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- Open Access
Impact of left ventricular trabeculations and papillary muscles on measures of cavity volume and ejection fraction
© Chuang et al; licensee BioMed Central Ltd. 2011
- Published: 2 February 2011
- Papillary Muscle
- Cardiac Magnetic Resonance Image
- Left Ventricular Volume
- Left Ventricular Blood Pool
- High Ejection Fraction
Left ventricular (LV) trabeculations are typically considered LV cavity volume (i.e. ignored) when analyzing cardiac magnetic resonance (CMR) images as they are difficult to manually segment, but they are not actually part of the LV bloodpool. The treatment of papillary muscles is more variable, but they too have often been considered bloodpool.
To assess the impact of LV trabeculations and papillary muscles on LV volumes and ejection fraction (EF) determined from CMR images using automated segmentation software.
Contiguous 10-mm thick cine CMR images encompassing the left ventricle in the short-axis orientation (SSFP: TR/TE/FA=3.2ms/1.6ms/60°, 208x256 matrix, 400-mm FOV; 1.5-T scanner, Philips Healthcare, Best, the Netherlands) from 1494 adults (aged 64±9 yrs, 795 women) in the Framingham Heart Study Offspring cohort were analyzed using semi-automated epi- and endocardial LV border detection to determine LV end-diastolic and end-systolic volumes (EDV, ESV), EF and LV mass (LVM) before and after “adjustment” (ADJ) for trabeculations and papillary muscles. ADJ was fully automated and used fuzzy grayscale thresholding capable of accounting for partial volume effects (Cardiac Explorer, Philips Healthcare). Two-sample t-test was used to assess between-sex differences and paired t-test was used to evaluate effect of ADJ. Intra-class correlation (ICC) was used to assess reproducibility on 48 randomly selected participants from equal strata of sex and age-tertile.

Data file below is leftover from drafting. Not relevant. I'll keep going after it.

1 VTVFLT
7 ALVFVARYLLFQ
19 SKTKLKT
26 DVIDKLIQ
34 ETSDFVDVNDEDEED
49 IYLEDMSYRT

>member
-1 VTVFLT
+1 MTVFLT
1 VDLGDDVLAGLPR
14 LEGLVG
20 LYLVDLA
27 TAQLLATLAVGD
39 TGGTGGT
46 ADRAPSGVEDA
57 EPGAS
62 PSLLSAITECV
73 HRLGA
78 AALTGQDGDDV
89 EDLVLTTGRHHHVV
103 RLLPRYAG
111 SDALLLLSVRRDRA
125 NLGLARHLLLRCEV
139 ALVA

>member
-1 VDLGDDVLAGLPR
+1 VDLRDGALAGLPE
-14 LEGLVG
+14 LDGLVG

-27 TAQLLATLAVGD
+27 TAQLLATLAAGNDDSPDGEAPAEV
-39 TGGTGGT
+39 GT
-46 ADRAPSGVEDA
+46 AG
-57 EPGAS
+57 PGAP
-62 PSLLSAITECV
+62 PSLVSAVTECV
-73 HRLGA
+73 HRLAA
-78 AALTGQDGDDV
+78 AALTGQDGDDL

M vs. W
M vs. W
LV trabeculations and papillary muscles occupy 22% of the putative LV blood pool in both sexes. Adjustment for trabecular and papillary muscle volume results in increased LV ejection fraction. Automated segmentation of LV trabeculations and papillary muscles is highly reproducible.
This article is published under license to BioMed Central Ltd. This is an open access article distributed under the terms of the Creative Commons Attribution License (http://creativecommons.org/licenses/by/2.0), which permits unrestricted use, distribution, and reproduction in any medium, provided the original work is properly cited.